Leadership Lessons from the United States Naval Academy – The Five Basic Responses

As a midshipman at the United States Naval Academy, I learned several powerful leadership tools that convey confidence, competence, and responsiveness; ultimately enhancing my and the organization’s effectiveness at getting things done. One of these tools is the midshipman’s Five Basic Responses:

  1. Yes/No, Sir/Ma’am
  2. I’ll find out, Sir/Ma’am
  3. No excuse, Sir/Ma’am
  4. Aye, aye, Sir/Ma’am
  5. The right answer

Powerful words that while not often used verbatim in the business world, convey a strong desire to maximize ones value to the organization. Examining each more closely reveals how this is accomplished.

  1. Yes/No, Sir/Ma’am: Direct, to the point. Places the answer the questioner seeks at the forefront, immediately satisfying the information need and allowing for additional information to be offered as desired. Like the right answer, assuming the yes or no is correct, the response reflects favorably on the individual. Appropriate response to closed questions.
  2. I’ll find out, Sir/Ma’am: A sign of both responsiveness and initiative. No individual knows everything or is expected to. Individuals who admit when they have a knowledge gap and a willingness to close that gap and report back in a timely manner are greatly respected. Only when an individual does not know information expected of his or her position, or when he or she does not follow through with acquiring and reporting on the unknown information, is the individual thought poorly of. Appropriate response to open questions the answer to which is not known.
  3. No excuse, Sir/Ma’am: Assumption of responsibility for ones actions or inaction that leads to undesired consequences. This response should not be overused particularly in instances where a senior is trying to ascertain the causes of adverse outcomes.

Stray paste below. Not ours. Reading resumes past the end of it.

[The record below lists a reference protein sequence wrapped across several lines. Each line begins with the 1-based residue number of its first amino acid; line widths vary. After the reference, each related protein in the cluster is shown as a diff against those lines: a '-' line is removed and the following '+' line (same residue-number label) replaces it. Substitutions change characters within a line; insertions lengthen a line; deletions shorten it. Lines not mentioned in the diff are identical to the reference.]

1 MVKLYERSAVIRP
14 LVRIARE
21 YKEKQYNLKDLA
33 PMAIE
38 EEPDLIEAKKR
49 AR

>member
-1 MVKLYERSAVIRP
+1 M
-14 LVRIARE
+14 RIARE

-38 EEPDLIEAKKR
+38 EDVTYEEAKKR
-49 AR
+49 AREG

4. Aye, aye, Sir/Ma’am: Direct, to the point, and responsive so long as the individual follows-up on the request. Appropriate response to action requests.
  5. The right answer: When clear, concise, and to the point, the right answer presented confidently reflects favorably on the individual. Appropriate response to open ended questions.

The principles behind the Five Basic Response should not be dismissed because of the military-style language. Seniors, peers, and subordinates all appreciate direct, concise answers provided confidently and respect those who assume responsibility for their actions. Consider the following business-professional language for the Five Basic Responses:

  1. Yes/No [plus a clear, concise explanation].
  2. I don’t know [paraphrase the question] but I will research the answer and get back to you by [fill in the time and/or date].
  3. I’m responsible for [paraphrase the adverse consequence]. Can we discuss how to resolve the situation and what I might do in the future to avoid [adverse consequence] from occurring again?
  4. I’ll [paraphrase the action to be taken] and report back to you by [time and/or date the action will be completed].
  5. [Clear and concise statement of the right answer.]

I find employing the principles of the Five Basic Responses in my professional life has helped me to earn respect as a leader; in turn enabling me to more effectively work with others to achieve value-adding objectives. I attribute this to the sense of confidence, competence, and responsiveness this approach helps me to exhibit as well as the garnering respect because of an appropriate assumption of responsibility.

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